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How to Maintain Good Eye Health


INTRODUCTION

Maintaining good eye health is essential for every individual. Clear vision is essential for daily activities such as reading, driving, and appreciating the beauty around us. Regular eye check-ups are crucial for ensuring clear vision and detecting early signs of conditions such as cataracts, diabetic retinopathy, glaucoma, and age-related macular degeneration, thereby preventing permanent vision loss or blindness. Proper nutrition, protective measures, and regular check-ups contribute to a higher quality of life while also protecting against potential vision problems in the future. Unfortunately, some individuals may overlook eye health while prioritising other aspects of their health.


Eye diseases may not have obvious symptoms, emphasising the importance of nutritional intervention in slowing or stopping their progression. The eyes are especially vulnerable to oxidative damage as a result of light exposure and high metabolism. Antioxidant nutrients and anti-inflammatory compounds are essential for maintaining eye health. According to a recent survey conducted by the Ocular Nutrition Society, 70% of individuals aged 45 to 65 consider vision the most important sense. However, more than half of those polled were unaware of the importance of specific nutrients in maintaining eye health. This article discusses the nutrients required for good eye health and the prevention of eye diseases. 


VITAMINS AND MINERALS

  • Carotenoids (Lutein and Zeaxanthin)

    • Lutein and zeaxanthin are essential components for maintaining eye health and can be found in the yellow spot of the retina. They protect the macula from blue light damage, improve visual acuity, and lower the likelihood of age-related macular degeneration (AMD) and cataracts. Foods rich in lutein and zeaxanthin include broccoli, corn, kale, spinach, green peas, and parsley. 

  • Vitamin C

    • Vitamin C, also known as ascorbic acid, is a water-soluble vitamin known for its antioxidant that safeguards proteins, lipids, and nucleic acids from free radicals. It is essential for maintaining low oxygen levels in the eye, implying that it may help to reduce oxidative stress and prevent cataracts. Foods rich in vitamin C include blueberries, strawberries, oranges, kiwi, lemons, grapefruits, broccoli, brussels sprouts, cabbage, and cauliflower. 

  • Vitamin E

    • Vitamin E is the primary lipid-soluble antioxidant and helps protect cells in the eyes from free radicals, lowering the risk of cataracts. Vitamin E-rich foods encompass corn, safflower, soybean, wheat germ, almonds, peanuts, and sunflower seeds.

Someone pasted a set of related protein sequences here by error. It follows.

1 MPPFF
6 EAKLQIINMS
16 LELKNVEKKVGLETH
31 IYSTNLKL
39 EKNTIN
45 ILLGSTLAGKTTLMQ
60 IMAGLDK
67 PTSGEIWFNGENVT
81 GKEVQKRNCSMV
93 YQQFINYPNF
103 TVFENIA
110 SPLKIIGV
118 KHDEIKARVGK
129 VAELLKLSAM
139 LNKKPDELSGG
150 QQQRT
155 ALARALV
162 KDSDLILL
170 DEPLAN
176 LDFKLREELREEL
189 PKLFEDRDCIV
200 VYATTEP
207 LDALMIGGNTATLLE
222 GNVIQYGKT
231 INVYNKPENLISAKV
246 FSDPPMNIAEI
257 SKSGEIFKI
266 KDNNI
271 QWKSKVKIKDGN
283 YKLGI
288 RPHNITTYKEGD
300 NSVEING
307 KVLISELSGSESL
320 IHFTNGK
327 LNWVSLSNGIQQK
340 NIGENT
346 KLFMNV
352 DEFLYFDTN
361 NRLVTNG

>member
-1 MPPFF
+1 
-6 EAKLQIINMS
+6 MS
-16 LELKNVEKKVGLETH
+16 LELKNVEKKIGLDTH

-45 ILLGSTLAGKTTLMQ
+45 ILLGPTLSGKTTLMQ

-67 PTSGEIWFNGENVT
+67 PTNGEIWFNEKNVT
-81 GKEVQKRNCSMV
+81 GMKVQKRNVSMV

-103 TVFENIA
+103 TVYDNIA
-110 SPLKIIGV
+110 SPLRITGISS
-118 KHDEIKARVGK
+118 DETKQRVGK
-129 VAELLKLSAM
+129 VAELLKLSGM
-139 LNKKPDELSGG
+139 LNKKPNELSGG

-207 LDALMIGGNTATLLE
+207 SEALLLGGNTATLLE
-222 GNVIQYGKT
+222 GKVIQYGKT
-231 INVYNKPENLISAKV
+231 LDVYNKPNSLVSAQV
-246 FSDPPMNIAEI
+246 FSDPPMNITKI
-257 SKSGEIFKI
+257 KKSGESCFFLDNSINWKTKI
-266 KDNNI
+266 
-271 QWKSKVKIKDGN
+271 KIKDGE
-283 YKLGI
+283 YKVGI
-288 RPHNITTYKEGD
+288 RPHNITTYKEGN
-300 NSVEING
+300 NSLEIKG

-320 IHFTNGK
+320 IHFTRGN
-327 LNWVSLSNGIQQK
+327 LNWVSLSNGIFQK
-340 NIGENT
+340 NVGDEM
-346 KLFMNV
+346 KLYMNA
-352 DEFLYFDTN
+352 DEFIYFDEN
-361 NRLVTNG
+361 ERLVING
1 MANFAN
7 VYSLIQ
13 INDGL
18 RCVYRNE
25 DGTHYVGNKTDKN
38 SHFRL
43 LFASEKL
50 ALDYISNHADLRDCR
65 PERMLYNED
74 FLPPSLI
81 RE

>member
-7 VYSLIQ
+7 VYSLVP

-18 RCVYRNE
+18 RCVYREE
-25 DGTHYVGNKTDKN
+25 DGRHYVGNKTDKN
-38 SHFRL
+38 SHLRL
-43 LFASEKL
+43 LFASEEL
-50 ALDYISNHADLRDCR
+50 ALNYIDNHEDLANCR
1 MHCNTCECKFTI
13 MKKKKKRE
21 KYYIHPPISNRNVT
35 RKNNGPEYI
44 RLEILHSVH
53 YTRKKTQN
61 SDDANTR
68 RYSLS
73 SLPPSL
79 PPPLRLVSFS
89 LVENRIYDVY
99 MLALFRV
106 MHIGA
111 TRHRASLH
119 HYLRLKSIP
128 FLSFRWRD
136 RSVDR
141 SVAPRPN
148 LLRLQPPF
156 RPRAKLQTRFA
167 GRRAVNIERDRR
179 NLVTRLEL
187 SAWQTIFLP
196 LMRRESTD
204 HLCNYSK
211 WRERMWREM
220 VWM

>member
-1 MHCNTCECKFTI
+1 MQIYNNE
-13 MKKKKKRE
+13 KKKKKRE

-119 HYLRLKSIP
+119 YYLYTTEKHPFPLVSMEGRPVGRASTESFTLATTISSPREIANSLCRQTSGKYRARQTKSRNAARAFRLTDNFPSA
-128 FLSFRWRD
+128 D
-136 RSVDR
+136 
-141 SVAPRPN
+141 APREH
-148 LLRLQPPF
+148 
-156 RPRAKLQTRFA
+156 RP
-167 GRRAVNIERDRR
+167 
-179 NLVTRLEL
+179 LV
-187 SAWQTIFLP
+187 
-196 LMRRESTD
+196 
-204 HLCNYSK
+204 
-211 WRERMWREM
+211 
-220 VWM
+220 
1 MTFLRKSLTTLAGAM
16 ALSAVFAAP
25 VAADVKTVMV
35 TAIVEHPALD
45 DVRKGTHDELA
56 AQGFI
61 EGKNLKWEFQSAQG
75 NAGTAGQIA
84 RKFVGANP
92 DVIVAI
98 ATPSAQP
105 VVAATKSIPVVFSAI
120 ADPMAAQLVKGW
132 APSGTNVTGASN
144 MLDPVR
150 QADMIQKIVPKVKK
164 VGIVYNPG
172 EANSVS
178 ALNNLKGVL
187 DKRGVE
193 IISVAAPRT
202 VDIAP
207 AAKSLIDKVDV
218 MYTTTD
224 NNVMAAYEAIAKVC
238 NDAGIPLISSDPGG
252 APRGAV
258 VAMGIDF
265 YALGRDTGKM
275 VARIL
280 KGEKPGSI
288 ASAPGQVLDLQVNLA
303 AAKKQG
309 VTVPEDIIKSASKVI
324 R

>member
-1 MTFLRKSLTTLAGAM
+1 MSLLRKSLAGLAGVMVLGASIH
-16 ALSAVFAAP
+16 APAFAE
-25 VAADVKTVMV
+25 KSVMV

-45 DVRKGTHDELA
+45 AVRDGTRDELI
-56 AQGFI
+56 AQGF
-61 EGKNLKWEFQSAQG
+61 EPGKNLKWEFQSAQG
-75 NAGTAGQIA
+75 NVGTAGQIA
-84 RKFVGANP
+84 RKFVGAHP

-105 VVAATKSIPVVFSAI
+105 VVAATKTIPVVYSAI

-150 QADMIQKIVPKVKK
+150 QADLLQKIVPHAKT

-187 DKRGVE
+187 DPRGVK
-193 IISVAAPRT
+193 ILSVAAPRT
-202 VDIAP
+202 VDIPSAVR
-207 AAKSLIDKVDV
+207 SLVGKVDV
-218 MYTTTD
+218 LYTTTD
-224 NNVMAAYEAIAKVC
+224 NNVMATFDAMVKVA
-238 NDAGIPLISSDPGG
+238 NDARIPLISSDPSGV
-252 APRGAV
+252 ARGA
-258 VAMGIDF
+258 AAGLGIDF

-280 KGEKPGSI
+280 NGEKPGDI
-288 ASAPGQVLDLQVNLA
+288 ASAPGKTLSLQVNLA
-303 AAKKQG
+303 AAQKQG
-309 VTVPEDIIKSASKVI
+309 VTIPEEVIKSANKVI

• Zinc

    • Zinc acts as a cofactor for enzymes in the eye, supporting immunity, reproduction, and neuronal development. It scavenges superoxide radicals and protects ocular tissues. Zinc deficiency has been linked to impaired vision, including night vision and cloudy cataracts. Zinc-rich foods comprise red meat, oysters and other shellfish, multigrain cereals, milk, as well as nuts and seeds. 


To summarise, prioritising good eyesight is critical for leading a vibrant and fulfilling life. Clear vision not only improves daily life but also protects against the silent threats of eye diseases. Individuals who practice proper eye care, including regular check-ups and nutritional interventions, can ensure a brighter, healthier future. 


@IGLOW SDN BHD


References

Abdel-Aal, E.-S., Akhtar, H., Zaheer, K., & Ali, R. (2013). Dietary Sources of Lutein and Zeaxanthin Carotenoids and Their Role in Eye Health. Nutrients, 5(4), 1169–1185. https://doi.org/10.3390/nu5041169



AOA. (n.d.-b). Vitamin A beneficial for eyes, just not for preventing myopia. Www.aoa.org. https://www.aoa.org/news/clinical-eye-care/health-and-wellness/vitamin-a-good-for-the-eyes?sso=y


CDC. (2020, October 1). Keep an Eye on Your Vision Health. Centers for Disease Control and Prevention. https://www.cdc.gov/visionhealth/resources/features/keep-eye-on-vision-health.html#:~:text=Vision%20Care%20Can%20Change%20Lives


Harvard School of Public Health. (2023, March). Vitamin C. The Nutrition Source; Harvard. https://www.hsph.harvard.edu/nutritionsource/vitamin-c/


Johnson, & Rasmussen, H. (2013). Nutrients for the aging eye. Clinical Interventions in Aging, 741. https://doi.org/10.2147/cia.s45399


Johra, F. T., Bepari, A. K., Bristy, A. T., & Reza, H. M. (2020). A Mechanistic Review of β-Carotene, Lutein, and Zeaxanthin in Eye Health and Disease. Antioxidants, 9(11), 1046. https://doi.org/10.3390/antiox9111046


Khoo, H., Ng, H., Yap, W.-S., Goh, H., & Yim, H. (2019). Nutrients for Prevention of Macular Degeneration and Eye-Related Diseases. Antioxidants, 8(4), 85. https://doi.org/10.3390/antiox8040085


Lim, J. C., Caballero Arredondo, M., Braakhuis, A. J., & Donaldson, P. J. (2020). Vitamin C and the Lens: New Insights into Delaying the Onset of Cataract. Nutrients, 12(10), 3142. https://doi.org/10.3390/nu12103142


Rizvi, S., Raza, S. T., Ahmed, F., Ahmad, A., Abbas, S., & Mahdi, F. (2014). The role of vitamin e in human health and some diseases. Sultan Qaboos University Medical Journal, 14(2), e157-65.





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